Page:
June 5

by Richard McMullan

What is your most important business goal? 

If you’re like most owners, you have a profit goal you want to hit. You may also have a top-line revenue number that’s important to you.

While those goals are important, there is another objective that may have an even bigger payoff: building a sellable business.

Btw: if you’re thinking “I'm not interested in selling, Richard”, stop right now, as that, my dear reader, is irrelevant!

Building a sellable business should be your most important goal, regardless of when (if ever) you plan to push the eject button.

Before explaining why that's the case, let me start by explaining what I mean by sellable.

Sellable: a definition

The dictionary definition of sellability is how easy or difficult it is to sell something.

For this article, I’m going to define sellability as “being able to sell your business to whom you want, for the price you want, at the time you want, without an earnout”. (Btw: I’m going to use “sellability” and “a sellable business” interchangeably throughout).

Read on to discover the eight reasons why sellability should be one of your most important goals.

Sellability means freedom

One of the fundamental tenants of sellability is how well your company would perform if you were unable to work for a while. As long as your business is dependent on you personally, there’s not much to sell.

Making your company less dependent on you by building a management team and creating just-add-water systems for employees to follow means you have the ability to spend time away from your business. (Watch my free webinar on how to build a company that can thrive without you here)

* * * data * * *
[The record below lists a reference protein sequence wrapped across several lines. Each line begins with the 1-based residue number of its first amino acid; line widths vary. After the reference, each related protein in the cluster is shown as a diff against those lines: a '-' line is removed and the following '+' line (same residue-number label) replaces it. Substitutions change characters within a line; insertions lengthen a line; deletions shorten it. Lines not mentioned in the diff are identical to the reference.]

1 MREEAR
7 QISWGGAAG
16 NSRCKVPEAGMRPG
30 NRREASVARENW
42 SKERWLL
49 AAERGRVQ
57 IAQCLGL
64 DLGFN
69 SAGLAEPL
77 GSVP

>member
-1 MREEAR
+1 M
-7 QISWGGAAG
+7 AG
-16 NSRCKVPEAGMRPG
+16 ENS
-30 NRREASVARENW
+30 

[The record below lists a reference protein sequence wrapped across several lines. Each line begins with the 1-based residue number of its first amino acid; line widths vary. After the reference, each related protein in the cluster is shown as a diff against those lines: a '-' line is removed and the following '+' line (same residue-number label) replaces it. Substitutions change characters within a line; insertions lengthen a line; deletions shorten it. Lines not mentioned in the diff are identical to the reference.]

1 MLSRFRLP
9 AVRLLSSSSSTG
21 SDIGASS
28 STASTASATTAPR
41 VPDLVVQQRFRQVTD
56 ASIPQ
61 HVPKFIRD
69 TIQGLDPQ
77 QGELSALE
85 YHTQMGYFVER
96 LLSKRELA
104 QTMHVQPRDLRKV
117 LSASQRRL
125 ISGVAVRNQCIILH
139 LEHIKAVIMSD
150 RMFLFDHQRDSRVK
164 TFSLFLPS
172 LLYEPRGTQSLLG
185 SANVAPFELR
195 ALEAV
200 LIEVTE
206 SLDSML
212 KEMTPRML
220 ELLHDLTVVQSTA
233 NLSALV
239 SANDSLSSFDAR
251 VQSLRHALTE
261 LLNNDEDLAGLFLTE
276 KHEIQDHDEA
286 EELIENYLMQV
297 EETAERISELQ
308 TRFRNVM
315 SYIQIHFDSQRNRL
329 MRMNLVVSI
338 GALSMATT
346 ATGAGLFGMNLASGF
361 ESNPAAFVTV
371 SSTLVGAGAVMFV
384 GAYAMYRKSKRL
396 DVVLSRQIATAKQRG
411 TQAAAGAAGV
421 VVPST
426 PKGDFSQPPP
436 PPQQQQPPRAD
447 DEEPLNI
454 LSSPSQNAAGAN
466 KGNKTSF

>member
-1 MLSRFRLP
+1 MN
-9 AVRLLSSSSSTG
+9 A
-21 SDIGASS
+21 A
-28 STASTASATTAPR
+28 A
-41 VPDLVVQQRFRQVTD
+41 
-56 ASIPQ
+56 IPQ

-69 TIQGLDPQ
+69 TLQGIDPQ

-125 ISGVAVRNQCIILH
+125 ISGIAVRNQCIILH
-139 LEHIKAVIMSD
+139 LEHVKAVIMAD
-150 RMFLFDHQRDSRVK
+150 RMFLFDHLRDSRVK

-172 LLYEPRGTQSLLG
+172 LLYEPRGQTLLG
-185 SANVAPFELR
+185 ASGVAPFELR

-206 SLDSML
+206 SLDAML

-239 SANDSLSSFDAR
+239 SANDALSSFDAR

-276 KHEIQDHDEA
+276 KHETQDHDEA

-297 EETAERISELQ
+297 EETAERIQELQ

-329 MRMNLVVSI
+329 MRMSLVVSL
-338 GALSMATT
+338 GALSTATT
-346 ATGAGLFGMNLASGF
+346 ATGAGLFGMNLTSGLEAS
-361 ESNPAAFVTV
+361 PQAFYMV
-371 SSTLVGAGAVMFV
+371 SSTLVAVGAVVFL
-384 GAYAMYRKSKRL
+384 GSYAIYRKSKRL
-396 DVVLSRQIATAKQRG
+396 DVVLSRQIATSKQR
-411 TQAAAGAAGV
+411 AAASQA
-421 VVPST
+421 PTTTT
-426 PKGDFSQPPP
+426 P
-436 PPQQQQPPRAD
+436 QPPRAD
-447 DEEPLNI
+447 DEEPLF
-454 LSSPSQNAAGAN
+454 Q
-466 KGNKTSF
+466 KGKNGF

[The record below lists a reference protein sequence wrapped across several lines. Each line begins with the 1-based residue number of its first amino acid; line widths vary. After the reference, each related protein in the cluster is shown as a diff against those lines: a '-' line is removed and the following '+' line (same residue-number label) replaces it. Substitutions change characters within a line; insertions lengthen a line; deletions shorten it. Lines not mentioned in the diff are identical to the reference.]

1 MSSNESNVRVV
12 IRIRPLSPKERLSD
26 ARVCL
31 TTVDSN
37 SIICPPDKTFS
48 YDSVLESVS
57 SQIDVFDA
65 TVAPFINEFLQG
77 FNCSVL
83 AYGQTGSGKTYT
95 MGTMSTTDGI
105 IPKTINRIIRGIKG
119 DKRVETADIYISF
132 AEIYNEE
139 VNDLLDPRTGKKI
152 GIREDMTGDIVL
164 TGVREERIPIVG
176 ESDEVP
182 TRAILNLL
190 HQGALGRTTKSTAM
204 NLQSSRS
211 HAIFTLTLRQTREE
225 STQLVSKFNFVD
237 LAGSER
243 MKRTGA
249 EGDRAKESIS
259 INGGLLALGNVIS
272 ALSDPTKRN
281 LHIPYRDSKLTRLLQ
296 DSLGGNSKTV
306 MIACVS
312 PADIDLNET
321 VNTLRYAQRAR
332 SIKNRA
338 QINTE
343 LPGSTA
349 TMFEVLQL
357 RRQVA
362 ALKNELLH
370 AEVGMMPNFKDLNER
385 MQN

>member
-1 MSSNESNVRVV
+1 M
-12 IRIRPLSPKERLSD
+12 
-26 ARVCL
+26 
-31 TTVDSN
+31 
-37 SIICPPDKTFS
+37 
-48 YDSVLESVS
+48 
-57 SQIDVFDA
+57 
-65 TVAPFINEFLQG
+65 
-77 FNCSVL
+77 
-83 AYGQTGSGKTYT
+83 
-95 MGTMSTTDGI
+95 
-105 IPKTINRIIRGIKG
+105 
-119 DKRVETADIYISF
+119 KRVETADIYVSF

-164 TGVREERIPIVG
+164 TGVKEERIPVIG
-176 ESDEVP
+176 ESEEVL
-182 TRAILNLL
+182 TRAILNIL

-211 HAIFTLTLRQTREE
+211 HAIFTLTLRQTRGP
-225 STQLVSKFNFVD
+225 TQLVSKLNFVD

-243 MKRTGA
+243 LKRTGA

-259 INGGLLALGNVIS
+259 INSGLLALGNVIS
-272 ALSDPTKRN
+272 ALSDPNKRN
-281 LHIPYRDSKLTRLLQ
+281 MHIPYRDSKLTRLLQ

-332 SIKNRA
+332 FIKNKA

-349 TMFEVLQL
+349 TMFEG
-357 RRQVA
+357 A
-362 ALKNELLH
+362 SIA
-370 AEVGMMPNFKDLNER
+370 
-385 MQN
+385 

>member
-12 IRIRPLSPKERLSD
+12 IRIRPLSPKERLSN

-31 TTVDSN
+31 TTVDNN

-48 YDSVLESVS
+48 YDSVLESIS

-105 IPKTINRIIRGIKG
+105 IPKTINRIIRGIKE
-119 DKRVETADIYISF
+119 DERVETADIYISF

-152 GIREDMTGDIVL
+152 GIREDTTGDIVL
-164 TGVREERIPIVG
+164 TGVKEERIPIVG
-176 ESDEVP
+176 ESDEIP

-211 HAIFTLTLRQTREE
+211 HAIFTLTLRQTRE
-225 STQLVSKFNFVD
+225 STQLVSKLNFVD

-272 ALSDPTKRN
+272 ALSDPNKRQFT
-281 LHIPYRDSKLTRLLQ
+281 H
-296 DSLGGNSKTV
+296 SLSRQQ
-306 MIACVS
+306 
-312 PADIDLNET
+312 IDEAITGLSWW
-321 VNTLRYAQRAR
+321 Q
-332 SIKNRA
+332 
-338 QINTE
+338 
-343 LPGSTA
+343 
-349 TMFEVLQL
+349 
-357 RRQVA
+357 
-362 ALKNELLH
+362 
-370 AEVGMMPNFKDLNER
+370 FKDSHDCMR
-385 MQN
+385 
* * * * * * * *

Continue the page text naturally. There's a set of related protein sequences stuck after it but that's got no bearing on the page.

Think of the world of possibilities that would open up for you if you could choose not to go into the office tomorrow….

And if you do decide to go into the office, you want to enjoy it…

Sellability means more fun

Running a business is fun when you are able to spend your days on strategic thinking and big-picture ideas.

Unfortunately, most business owners spend the majority of their day on the minutia: the government forms, the employee performance reviews, bank reconciliations, customer issues, auditing expenses.

The boring details of company ownership suck the enjoyment out of owning a business—and it is exactly these tasks you need to get into someone else’s job description if you’re ever going to sell.

And with the fun comes financial peace-of-mind…

Sellability is financial freedom

Each month or quarter you open your investment or pension statement to see how your portfolio is doing. Not because you want to sell your portfolio, but because you want to know where you stand on the journey to financial freedom.

Creating a sellable business gives you peace of mind, knowing that you’re building something that—just like your stock portfolio—has value you could choose to make liquid one day.

And like constructing a portfolio, you want to ensure your business has longevity...

Sellability means being built to last

When you sell your car, buyers check for rust, damage to the bodywork, and the tread on the tyres. They open the bonnet to look at the engine. They start the car and take it for a test drive, push every button, flick every lever.

It’s the same when you sell your business: buyers run detailed checks before parting with their money.

They’ll be asking: Can the business run without you? Do you have good people in key roles? Is your business model scalable? Do you have an effective and repeatable sales process?

Those are the same attributes for a business that’s built to last. So if you’re trying to build a business as a legacy for future generations, making it sellable will give it longevity.

Speaking of legacy …

Sellability is a gift

Imagine your first-born graduates from university and, as a gift, you give her your prized 1966 Porsche 911. Your heavily indebted child takes it on the road, but after a few miles, the engine starts smoking. The mechanic takes one look under the hood and declares the engine needs a rebuild.